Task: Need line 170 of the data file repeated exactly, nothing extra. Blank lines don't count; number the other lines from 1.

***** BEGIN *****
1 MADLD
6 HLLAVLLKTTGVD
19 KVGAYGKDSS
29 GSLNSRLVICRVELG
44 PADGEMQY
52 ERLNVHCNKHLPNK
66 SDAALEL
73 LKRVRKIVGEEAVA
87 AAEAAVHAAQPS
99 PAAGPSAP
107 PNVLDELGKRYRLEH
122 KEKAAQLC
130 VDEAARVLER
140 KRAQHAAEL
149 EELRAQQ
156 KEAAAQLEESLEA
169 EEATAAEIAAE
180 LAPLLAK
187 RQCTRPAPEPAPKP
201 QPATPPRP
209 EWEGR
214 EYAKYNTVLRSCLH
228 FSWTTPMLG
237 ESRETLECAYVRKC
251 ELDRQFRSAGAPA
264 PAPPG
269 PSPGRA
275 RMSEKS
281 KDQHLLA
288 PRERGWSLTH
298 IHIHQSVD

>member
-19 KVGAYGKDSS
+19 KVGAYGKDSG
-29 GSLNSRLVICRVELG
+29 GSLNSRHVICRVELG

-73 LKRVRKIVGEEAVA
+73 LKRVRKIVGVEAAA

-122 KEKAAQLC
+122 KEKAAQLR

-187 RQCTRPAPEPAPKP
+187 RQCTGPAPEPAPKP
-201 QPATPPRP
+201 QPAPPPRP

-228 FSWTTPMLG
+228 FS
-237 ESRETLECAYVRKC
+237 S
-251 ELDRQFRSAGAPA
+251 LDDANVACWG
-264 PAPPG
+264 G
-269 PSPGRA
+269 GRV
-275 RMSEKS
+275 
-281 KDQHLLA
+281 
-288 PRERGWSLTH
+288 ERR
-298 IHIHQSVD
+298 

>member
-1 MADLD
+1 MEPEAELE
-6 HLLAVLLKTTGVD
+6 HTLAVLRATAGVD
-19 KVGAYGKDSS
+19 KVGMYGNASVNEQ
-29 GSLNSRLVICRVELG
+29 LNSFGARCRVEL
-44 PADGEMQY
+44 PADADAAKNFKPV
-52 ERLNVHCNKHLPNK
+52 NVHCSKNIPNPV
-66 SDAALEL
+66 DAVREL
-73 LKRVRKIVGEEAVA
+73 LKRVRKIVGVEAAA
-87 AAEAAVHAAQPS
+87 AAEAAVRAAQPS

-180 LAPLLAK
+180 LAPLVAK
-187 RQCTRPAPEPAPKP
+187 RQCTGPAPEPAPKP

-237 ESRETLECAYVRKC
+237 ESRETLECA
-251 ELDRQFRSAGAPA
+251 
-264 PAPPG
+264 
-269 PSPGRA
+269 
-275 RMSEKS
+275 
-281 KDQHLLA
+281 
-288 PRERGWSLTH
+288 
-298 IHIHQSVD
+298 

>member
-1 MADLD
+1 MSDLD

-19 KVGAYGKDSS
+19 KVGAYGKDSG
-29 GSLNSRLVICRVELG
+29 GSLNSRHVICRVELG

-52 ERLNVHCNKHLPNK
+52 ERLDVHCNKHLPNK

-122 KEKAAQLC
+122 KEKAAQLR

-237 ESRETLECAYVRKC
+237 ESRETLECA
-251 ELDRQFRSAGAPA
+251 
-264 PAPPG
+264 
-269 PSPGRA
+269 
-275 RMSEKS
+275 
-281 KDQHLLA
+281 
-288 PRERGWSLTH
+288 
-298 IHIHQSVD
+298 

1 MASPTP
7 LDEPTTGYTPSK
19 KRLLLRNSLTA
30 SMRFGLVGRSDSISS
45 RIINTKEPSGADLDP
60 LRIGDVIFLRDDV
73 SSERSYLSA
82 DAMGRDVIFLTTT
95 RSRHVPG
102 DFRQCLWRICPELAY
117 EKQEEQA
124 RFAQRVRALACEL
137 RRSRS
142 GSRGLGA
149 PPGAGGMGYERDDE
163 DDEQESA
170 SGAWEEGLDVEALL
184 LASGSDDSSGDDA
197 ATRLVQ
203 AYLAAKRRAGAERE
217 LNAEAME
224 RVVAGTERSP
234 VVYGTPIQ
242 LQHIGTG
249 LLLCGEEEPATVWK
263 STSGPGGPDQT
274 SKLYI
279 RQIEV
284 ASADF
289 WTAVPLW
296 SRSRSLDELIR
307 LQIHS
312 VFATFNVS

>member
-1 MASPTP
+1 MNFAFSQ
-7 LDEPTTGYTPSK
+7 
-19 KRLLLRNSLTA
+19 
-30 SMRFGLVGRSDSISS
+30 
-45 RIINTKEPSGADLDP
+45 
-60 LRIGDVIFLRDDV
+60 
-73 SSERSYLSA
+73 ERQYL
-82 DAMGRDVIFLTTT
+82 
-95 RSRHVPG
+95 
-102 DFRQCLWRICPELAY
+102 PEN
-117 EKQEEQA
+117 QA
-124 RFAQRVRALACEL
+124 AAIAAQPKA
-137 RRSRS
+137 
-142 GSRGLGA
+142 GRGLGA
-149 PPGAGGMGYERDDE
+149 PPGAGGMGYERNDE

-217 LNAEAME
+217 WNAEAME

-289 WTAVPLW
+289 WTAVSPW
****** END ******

+30 